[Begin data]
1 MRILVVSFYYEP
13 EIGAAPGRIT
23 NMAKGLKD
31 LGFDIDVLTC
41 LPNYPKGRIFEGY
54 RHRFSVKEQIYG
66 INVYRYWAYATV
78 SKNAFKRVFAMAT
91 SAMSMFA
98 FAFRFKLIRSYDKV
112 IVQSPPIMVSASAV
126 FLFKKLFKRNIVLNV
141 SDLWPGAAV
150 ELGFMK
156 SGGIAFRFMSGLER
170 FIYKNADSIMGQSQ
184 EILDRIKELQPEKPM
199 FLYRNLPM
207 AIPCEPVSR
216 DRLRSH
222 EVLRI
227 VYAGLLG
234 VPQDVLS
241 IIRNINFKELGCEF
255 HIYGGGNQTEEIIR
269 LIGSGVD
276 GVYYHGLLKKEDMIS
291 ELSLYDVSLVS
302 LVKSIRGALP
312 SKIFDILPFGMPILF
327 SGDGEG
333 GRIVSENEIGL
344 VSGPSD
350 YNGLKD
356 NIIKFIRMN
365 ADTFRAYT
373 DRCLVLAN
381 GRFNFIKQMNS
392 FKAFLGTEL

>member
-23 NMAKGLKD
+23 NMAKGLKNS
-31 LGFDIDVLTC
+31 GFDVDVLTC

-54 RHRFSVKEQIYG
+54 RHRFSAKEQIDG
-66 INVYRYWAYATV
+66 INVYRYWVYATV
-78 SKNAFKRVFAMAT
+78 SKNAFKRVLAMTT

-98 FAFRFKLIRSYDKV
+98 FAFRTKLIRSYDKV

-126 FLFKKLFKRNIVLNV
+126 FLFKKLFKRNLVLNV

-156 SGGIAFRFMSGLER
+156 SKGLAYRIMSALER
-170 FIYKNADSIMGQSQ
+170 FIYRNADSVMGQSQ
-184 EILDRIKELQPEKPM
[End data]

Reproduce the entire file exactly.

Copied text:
1 MRILVVSFYYEP
13 EIGAAPGRIT
23 NMAKGLKD
31 LGFDIDVLTC
41 LPNYPKGRIFEGY
54 RHRFSVKEQIYG
66 INVYRYWAYATV
78 SKNAFKRVFAMAT
91 SAMSMFA
98 FAFRFKLIRSYDKV
112 IVQSPPIMVSASAV
126 FLFKKLFKRNIVLNV
141 SDLWPGAAV
150 ELGFMK
156 SGGIAFRFMSGLER
170 FIYKNADSIMGQSQ
184 EILDRIKELQPEKPM
199 FLYRNLPM
207 AIPCEPVSR
216 DRLRSH
222 EVLRI
227 VYAGLLG
234 VPQDVLS
241 IIRNINFKELGCEF
255 HIYGGGNQTEEIIR
269 LIGSGVD
276 GVYYHGLLKKEDMIS
291 ELSLYDVSLVS
302 LVKSIRGALP
312 SKIFDILPFGMPILF
327 SGDGEG
333 GRIVSENEIGL
344 VSGPSD
350 YNGLKD
356 NIIKFIRMN
365 ADTFRAYT
373 DRCLVLAN
381 GRFNFIKQMNS
392 FKAFLGTEL

>member
-23 NMAKGLKD
+23 NMAKGLKNS
-31 LGFDIDVLTC
+31 GFDVDVLTC

-54 RHRFSVKEQIYG
+54 RHRFSAKEQIDG
-66 INVYRYWAYATV
+66 INVYRYWVYATV
-78 SKNAFKRVFAMAT
+78 SKNAFKRVLAMTT

-98 FAFRFKLIRSYDKV
+98 FAFRTKLIRSYDKV

-126 FLFKKLFKRNIVLNV
+126 FLFKKLFKRNLVLNV

-156 SGGIAFRFMSGLER
+156 SKGLAYRIMSALER
-170 FIYKNADSIMGQSQ
+170 FIYRNADSVMGQSQ
-184 EILDRIKELQPEKPM